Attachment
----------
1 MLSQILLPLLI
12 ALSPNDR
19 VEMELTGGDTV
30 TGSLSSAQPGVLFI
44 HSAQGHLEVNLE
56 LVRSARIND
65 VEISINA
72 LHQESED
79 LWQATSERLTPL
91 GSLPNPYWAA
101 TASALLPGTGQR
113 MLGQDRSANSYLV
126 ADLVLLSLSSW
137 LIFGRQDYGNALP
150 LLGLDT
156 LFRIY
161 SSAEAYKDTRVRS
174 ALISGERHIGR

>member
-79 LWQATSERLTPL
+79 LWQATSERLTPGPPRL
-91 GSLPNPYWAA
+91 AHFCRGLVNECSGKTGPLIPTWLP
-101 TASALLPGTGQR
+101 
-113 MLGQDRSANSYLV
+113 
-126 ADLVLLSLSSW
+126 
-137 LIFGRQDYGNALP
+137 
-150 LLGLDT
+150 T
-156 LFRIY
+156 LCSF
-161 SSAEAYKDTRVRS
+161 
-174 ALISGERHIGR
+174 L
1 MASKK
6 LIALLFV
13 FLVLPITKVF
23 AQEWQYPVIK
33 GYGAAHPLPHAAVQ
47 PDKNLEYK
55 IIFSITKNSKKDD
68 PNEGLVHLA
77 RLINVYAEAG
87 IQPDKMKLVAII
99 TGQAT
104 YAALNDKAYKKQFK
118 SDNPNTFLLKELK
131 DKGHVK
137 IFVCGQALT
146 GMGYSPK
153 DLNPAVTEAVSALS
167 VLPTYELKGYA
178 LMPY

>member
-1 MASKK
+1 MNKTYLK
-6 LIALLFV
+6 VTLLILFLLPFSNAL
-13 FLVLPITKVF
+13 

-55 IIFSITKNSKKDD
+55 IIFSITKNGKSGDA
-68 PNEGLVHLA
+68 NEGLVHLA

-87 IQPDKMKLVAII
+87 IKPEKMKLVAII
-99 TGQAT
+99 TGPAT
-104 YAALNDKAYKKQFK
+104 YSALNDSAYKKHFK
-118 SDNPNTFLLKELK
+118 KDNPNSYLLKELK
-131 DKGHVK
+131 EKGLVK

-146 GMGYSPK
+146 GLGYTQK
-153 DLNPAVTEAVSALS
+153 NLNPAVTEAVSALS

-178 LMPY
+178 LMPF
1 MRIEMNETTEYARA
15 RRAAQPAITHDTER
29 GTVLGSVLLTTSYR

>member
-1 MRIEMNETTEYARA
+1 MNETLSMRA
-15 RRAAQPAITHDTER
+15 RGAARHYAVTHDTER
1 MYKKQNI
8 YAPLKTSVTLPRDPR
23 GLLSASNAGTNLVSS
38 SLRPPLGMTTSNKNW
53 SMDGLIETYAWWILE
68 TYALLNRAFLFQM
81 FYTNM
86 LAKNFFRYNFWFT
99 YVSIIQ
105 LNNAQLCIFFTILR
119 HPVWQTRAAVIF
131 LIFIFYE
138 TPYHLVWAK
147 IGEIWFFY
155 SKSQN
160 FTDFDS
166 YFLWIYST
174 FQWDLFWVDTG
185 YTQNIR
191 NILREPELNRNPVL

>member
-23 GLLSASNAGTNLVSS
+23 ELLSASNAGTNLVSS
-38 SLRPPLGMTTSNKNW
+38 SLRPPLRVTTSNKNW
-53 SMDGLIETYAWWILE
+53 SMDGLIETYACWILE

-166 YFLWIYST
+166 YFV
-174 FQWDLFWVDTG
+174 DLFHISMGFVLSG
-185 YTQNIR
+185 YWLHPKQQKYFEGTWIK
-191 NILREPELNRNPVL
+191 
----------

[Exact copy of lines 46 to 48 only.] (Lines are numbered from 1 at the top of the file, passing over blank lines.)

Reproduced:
55 IIFSITKNSKKDD
68 PNEGLVHLA
77 RLINVYAEAG